When the journal issued expressions of concern for four papers co-authored by José Ignacio Rodriguez-Crespo about the allegations (which had also been raised on PubPeer), it notified his institution, the Universidad Complutense de Madrid (UCM). The newly issued correction notices explain that UCM investigated the four papers, and the data support the results and conclusions. In two cases, the authors supplied the original data, and in the others, they replicated the experiments.

Rodriguez-Crespo declined to comment, saying only that the journal

Continue reading After probe, journal removes flag from four papers, corrects manipulated images

35,000 papers may need to be retracted for image doctoring, says new paper

Elisabeth Bik

Yes, you read that headline right.

In a new preprint posted to bioRxiv, image sleuths scanned hundreds of papers published over a seven-year period in Molecular and Cellular Biology (MCB), published by the American Society for Microbiology (ASM). The researchers — Arturo Casadevall of Johns Hopkins University, Elisabeth Bik of uBiome, Ferric Fang of the University of Washington (also on the board of directors of our parent non-profit organization), Roger Davis of the University of Massachusetts (and former MCB editor), and Amy Kullas, ASM’s publication ethics manager — found 59 potentially problematic papers, of which five were retracted. Extrapolating from these findings and those of another paper that scanned duplication rates, the researchers propose that tens of thousands of papers might need to be purged from the literature. That 35,000 figure is double the amount of retractions we’ve tallied so far in our database, which goes back to the 1970s. We spoke with the authors about their findings — and how to prevent bad images from getting published in the first place.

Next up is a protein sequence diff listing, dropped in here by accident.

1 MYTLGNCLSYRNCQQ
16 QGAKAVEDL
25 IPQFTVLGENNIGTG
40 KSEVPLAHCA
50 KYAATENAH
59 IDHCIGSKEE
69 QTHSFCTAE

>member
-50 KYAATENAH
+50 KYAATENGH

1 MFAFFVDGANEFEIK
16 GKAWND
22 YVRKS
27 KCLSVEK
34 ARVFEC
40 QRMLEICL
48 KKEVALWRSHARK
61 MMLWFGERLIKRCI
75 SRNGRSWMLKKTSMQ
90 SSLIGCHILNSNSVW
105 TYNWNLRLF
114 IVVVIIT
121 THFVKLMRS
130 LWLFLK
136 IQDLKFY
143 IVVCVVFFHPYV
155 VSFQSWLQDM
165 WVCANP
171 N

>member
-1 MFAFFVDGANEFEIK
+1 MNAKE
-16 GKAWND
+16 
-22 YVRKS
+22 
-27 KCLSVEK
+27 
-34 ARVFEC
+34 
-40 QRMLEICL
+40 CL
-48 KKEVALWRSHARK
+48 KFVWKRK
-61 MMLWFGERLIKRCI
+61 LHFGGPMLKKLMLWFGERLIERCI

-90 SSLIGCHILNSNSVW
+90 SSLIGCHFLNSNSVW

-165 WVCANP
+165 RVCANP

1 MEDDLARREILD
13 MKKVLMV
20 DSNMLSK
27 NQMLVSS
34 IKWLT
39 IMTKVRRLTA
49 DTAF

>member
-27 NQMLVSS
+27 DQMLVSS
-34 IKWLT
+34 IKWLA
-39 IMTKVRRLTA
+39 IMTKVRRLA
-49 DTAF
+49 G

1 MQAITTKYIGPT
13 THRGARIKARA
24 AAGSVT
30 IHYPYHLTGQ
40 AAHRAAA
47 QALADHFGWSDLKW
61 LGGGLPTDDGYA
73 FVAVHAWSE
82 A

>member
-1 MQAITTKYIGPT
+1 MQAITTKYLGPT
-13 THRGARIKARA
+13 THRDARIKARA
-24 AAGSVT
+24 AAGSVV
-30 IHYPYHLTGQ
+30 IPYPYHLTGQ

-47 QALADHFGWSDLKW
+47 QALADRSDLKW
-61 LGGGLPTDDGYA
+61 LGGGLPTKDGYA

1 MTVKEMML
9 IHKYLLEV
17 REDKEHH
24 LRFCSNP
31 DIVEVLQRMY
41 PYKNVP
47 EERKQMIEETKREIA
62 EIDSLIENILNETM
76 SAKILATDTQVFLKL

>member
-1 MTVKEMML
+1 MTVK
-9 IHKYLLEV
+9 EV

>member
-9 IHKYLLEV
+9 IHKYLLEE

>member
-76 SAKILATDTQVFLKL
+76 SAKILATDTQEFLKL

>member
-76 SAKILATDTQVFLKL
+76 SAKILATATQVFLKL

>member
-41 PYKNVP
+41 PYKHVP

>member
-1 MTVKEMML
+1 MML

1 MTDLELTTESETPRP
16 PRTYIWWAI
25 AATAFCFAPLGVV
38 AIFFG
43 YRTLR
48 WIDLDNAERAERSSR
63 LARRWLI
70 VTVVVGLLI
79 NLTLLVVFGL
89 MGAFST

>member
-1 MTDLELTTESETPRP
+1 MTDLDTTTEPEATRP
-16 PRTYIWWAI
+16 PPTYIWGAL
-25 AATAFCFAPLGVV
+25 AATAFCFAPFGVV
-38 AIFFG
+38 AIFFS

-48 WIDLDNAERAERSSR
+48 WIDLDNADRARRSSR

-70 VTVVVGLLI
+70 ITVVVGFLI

Retraction Watch: You found 59 potential instances of inappropriate duplication — how did you define this, and validate that the images were problematic?

Continue reading 35,000 papers may need to be retracted for image doctoring, says new paper

Dental journal pulls a dozen papers for recycled images and “unreliable data”